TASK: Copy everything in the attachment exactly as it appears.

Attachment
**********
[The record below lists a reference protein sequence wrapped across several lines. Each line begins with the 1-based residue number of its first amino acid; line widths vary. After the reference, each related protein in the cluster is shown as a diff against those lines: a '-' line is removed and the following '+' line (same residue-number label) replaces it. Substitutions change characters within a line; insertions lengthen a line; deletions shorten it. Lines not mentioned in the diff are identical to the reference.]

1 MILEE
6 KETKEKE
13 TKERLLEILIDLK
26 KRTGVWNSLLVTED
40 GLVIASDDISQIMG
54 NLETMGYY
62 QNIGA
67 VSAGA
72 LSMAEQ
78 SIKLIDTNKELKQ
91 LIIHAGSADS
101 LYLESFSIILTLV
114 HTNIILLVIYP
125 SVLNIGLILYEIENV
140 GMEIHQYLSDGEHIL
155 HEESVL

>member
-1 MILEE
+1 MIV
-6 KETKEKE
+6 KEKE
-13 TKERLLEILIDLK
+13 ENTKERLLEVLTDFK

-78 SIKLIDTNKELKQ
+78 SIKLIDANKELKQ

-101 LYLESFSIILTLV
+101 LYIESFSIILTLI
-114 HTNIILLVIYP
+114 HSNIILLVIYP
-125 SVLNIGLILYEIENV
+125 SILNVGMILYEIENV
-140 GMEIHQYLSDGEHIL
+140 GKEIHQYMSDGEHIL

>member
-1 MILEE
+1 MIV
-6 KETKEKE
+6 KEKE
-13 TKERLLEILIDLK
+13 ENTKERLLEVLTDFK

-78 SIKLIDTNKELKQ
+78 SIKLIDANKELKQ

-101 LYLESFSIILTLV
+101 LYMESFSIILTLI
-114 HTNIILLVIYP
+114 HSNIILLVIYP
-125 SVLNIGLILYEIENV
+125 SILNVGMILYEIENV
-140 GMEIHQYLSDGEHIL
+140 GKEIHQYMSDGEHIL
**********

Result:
[The record below lists a reference protein sequence wrapped across several lines. Each line begins with the 1-based residue number of its first amino acid; line widths vary. After the reference, each related protein in the cluster is shown as a diff against those lines: a '-' line is removed and the following '+' line (same residue-number label) replaces it. Substitutions change characters within a line; insertions lengthen a line; deletions shorten it. Lines not mentioned in the diff are identical to the reference.]

1 MILEE
6 KETKEKE
13 TKERLLEILIDLK
26 KRTGVWNSLLVTED
40 GLVIASDDISQIMG
54 NLETMGYY
62 QNIGA
67 VSAGA
72 LSMAEQ
78 SIKLIDTNKELKQ
91 LIIHAGSADS
101 LYLESFSIILTLV
114 HTNIILLVIYP
125 SVLNIGLILYEIENV
140 GMEIHQYLSDGEHIL
155 HEESVL

>member
-1 MILEE
+1 MIV
-6 KETKEKE
+6 KEKE
-13 TKERLLEILIDLK
+13 ENTKERLLEVLTDFK

-78 SIKLIDTNKELKQ
+78 SIKLIDANKELKQ

-101 LYLESFSIILTLV
+101 LYIESFSIILTLI
-114 HTNIILLVIYP
+114 HSNIILLVIYP
-125 SVLNIGLILYEIENV
+125 SILNVGMILYEIENV
-140 GMEIHQYLSDGEHIL
+140 GKEIHQYMSDGEHIL

>member
-1 MILEE
+1 MIV
-6 KETKEKE
+6 KEKE
-13 TKERLLEILIDLK
+13 ENTKERLLEVLTDFK

-78 SIKLIDTNKELKQ
+78 SIKLIDANKELKQ

-101 LYLESFSIILTLV
+101 LYMESFSIILTLI
-114 HTNIILLVIYP
+114 HSNIILLVIYP
-125 SVLNIGLILYEIENV
+125 SILNVGMILYEIENV
-140 GMEIHQYLSDGEHIL
+140 GKEIHQYMSDGEHIL